Turner once went in for a prize, offered by the British Institution, for a painting to be a Proper Companion for an Old Master. He did a near copy of a Claude and sent it in 10 days late, thus cleverly disqualifying himself. Although Hazlitt liked it, Turner's painting seems to have been intended to mock the BI's doctrinal attitudes towards modern art: if they wanted contemporary Old Masters, he'd give them one. But this is not to say that Turner was ever a propagandist for the New in any way other than through his own painting. Many of his comments about art were tongue- tied. He was endearingly restrained in his judgements on his contemporaries, going out of his way not to criticize the mediocre work of one who was poor and had a large family. He was generous to the young, and helped out the commonplace artists of the day with their picture problems before the Royal Academy Exhibition opened. It was an Academy rule that members should not allude openly to the works of their fellows, and this suited him.

Yet, even if Turner mightn't have said much about the entrants for this year's Turner Prize, he could have had thoughts aplenty. Although - without rolling in his grave - he would have found it difficult to think with complete generosity about artists who often seem to have begun rather than, as he did, ended as innovators, he would undoubtedly have appreciated the new ways of looking at things that the late 20th century has granted artists. The man who shocked art-lovers in Rome in 1828 by displaying his canvases unframed, with yellow-painted ropes mailed around the stretchers, would have been up for the most novel "installations". The artist whose erotic sketches put Ruskin into an incendiary state would have looked with interest on the behaviour of Tracy Emin. The former apprentice scene painter and potential architect would have been open to the surprise of today's special effects and the tactile interest of new building materials. Late in life he got to know the young pioneer photographer JJE Mayall, who explained to Turner how images were copied on iodized silver plates, and talked with him about light and shade: it isn't a wild speculation to imagine Turner now as a maker of films, though they would be the films of a loner.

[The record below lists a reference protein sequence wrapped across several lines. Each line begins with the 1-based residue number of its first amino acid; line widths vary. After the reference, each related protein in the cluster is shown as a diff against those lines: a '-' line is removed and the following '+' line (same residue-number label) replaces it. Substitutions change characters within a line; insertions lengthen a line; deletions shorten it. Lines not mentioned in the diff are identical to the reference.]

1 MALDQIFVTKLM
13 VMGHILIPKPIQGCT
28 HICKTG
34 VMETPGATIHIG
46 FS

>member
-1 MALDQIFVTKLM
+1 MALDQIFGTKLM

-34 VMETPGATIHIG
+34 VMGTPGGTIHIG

And his verdict on the winner of the Turner Prize? Turner was someone who wanted his fortune to go to a charity for distressed artists to be known as Turner's Gift, whose ambitions included a funeral at St Paul's and a statue to commemorate himself, and he had an accurate perception of himself as the great genius of the day. There is no doubt who he would have thought the only artist deserving of the Turner Prize: JMW Turner.

Anthony Bailey is the author of 'Standing in the Sun, A Life of JMW Turner', published by Pimlico, pounds 14.